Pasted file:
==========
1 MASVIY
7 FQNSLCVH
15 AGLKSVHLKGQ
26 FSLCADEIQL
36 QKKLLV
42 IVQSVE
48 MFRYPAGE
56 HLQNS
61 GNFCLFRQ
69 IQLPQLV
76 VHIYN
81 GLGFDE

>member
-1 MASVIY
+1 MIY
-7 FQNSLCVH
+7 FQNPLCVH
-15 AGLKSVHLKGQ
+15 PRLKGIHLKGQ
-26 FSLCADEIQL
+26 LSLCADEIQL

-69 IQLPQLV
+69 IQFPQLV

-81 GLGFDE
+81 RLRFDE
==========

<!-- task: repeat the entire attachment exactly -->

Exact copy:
1 MASVIY
7 FQNSLCVH
15 AGLKSVHLKGQ
26 FSLCADEIQL
36 QKKLLV
42 IVQSVE
48 MFRYPAGE
56 HLQNS
61 GNFCLFRQ
69 IQLPQLV
76 VHIYN
81 GLGFDE

>member
-1 MASVIY
+1 MIY
-7 FQNSLCVH
+7 FQNPLCVH
-15 AGLKSVHLKGQ
+15 PRLKGIHLKGQ
-26 FSLCADEIQL
+26 LSLCADEIQL

-69 IQLPQLV
+69 IQFPQLV

-81 GLGFDE
+81 RLRFDE